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One Goat-tastic thread in honor of Mountain Goats DinarDailyUpdates?bg=330099&fg=FFFFFF&anim=1

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One Goat-tastic thread in honor of Mountain Goats Empty How to Raise Healthy Goats

Post by Mountain Goatee on Wed Jan 13, 2016 3:42 pm

How to Raise Healthy Goats
There are many advantages to learning how to raise goats. The author, an experienced veterinarian, provides useful info on their breeding, feeding, and care.
By Randy Kidd
September/October 1980


You can produce all the milk you'll ever need—for pennies a gallon—by raising goats. And that homegrown drink will be fresh, delicious, and exceptionally healthful. In fact, many folks (including some babies) who are allergic to cow's milk can readily digest goat "nectar."

(And by the way, the myth that goat milk has a disagreeable "off" flavor is simply untrue. If you keep your equipment clean and quickly chill your nanny's daily offerings—as you'd have to do to keep any dairy product tasty—you'll find that goat's milk is every bit as good as, if not better than, "moo juice.")

There are many other advantages to learning how to raise goats: Each doe will, every year, produce two or three youngsters that can be used as replacement stock, butchered for their tasty meat (called chevon), or sold to other goat farmers. The animals are excellent browsers that can forage for much of their own feed. The beautiful hide from butchered bucks and does can be made into vests and rugs. Some goats (the mohair varieties) grow luxurious coats of usable wool each year. The livestock can become great companions as well as helpful cart pullers. Goat's milk can be used to make yogurt and—with a bit of know-how and practice—delicious butter and cheese. And finally, every caprine critter you raise will contribute valuable manure for your vegetable garden.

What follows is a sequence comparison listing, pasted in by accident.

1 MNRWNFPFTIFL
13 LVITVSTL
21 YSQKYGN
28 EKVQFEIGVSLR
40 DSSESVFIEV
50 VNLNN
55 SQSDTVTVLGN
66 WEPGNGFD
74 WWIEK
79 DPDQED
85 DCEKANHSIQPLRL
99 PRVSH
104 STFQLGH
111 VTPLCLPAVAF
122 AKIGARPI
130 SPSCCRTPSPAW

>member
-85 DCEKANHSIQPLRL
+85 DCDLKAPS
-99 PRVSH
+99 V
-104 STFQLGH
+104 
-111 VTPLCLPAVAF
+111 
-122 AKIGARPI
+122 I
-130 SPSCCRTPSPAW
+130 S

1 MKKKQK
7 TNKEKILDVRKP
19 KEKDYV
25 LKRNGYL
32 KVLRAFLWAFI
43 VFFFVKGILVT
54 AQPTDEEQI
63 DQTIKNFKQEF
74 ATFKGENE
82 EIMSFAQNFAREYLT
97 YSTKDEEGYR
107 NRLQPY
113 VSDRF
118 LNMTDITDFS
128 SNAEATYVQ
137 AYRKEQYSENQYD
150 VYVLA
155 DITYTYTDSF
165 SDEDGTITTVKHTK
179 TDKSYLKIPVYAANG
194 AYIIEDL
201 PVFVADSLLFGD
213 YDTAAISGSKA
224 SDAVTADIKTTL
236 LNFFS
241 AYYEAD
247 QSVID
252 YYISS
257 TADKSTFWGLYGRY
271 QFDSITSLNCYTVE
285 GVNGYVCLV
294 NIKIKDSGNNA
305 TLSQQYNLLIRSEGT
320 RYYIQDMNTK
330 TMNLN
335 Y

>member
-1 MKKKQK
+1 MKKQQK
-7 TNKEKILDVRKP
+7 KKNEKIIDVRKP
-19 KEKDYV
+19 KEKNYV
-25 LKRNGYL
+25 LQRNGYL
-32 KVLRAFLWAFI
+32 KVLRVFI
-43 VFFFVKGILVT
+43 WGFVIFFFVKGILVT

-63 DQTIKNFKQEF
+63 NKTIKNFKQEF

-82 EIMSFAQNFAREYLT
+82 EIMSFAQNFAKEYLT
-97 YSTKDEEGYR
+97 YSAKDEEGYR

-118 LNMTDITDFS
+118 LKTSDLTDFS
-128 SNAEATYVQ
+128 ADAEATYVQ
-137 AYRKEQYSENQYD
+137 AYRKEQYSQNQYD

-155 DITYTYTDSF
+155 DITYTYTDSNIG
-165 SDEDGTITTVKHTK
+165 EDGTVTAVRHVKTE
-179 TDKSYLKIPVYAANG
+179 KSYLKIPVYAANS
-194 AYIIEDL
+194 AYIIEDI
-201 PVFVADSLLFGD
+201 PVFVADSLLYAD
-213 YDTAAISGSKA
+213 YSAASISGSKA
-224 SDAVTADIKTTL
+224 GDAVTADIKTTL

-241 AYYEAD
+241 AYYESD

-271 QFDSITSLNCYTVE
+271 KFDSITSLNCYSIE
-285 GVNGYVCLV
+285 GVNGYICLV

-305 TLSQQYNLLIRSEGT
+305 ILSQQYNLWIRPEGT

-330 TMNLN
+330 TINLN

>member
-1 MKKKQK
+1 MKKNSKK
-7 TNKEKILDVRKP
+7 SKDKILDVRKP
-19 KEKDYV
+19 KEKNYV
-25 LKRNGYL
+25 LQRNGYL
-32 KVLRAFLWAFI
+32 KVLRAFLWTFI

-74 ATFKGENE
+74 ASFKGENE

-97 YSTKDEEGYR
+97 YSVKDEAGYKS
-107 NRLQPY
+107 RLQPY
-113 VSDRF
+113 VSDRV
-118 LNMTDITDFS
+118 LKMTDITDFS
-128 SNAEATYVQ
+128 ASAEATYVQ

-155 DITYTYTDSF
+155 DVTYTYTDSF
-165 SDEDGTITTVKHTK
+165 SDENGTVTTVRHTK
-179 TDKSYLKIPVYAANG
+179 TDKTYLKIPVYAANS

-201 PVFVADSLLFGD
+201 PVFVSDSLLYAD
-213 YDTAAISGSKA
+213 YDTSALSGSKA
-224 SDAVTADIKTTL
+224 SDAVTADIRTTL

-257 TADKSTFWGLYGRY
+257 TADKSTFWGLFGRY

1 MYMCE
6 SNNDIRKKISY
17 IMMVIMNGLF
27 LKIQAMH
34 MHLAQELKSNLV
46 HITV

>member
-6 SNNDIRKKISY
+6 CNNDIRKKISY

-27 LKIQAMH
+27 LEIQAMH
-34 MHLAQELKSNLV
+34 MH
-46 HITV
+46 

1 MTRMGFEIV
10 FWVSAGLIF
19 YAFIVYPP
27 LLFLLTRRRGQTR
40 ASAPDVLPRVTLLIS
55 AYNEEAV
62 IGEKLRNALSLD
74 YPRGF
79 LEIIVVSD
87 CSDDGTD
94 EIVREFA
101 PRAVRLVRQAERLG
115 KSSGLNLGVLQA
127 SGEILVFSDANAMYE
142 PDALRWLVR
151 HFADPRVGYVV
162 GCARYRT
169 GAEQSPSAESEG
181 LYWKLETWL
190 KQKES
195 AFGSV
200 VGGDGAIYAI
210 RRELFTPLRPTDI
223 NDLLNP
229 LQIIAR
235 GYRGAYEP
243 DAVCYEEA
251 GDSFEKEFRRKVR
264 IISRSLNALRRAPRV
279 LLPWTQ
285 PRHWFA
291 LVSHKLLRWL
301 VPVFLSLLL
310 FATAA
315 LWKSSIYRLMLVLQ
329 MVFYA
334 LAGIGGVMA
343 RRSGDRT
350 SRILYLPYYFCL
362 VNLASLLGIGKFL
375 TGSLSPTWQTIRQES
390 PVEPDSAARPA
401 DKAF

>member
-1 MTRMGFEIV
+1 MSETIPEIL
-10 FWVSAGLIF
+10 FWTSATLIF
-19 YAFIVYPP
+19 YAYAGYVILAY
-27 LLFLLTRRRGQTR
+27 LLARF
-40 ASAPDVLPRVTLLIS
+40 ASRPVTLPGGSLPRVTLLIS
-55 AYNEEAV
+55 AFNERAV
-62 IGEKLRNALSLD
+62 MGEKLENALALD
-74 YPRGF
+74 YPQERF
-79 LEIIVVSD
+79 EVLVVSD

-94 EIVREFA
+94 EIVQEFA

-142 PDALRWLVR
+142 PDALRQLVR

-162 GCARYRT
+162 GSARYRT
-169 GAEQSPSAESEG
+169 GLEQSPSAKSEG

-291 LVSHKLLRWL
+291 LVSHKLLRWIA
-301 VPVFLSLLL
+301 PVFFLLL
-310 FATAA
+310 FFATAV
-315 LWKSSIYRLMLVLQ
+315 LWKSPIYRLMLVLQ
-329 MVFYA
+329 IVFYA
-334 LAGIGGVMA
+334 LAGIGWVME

Recognize Your Market

Goats are often called "poor man's cows," because they're the most practical homestead milkmakers imaginable. A good dairy cow, it's true, can produce as much as five gallons of bovine beverage per day ... more than most households can use, and she'll eat a heck of a lot of grain and hay. A goat will average a usable yield of a gallon (or less) of milk daily, during its annual 305-day lactation period ... and will consume a lot less feed while doing so.

Of course, even a gallon of the liquid nutrient is a lot for many families to consume each and every day, so you may be tempted to think of turning your goat-raising hobby into a small home business. If so, it's best that you forget the idea. As I've explained in previous articles, you should consider your own household to be the market for almost all your homestead livestock products. This "rule" is especially true when applied to goats, because the laws regulating milk sales in most states make setting up a small caprine dairy almost impossible. (You can, of course, check your local county or state health department to find out about the requirements for milk sales in your area.)

There are, however, many ways to use your excess milk supply. You can make yogurt or cheese, and feed other livestock with it (chickens and pigs love goat's milk). It's also possible to use goat cream to make butter, but let me forewarn you that this process is somewhat difficult because a nanny's milk has such tiny fat droplets that, in effect, it's already homogenized. Most folks find they need a manual or electric cream separator (the units are available through goat supply houses) to collect usable quantities of cream.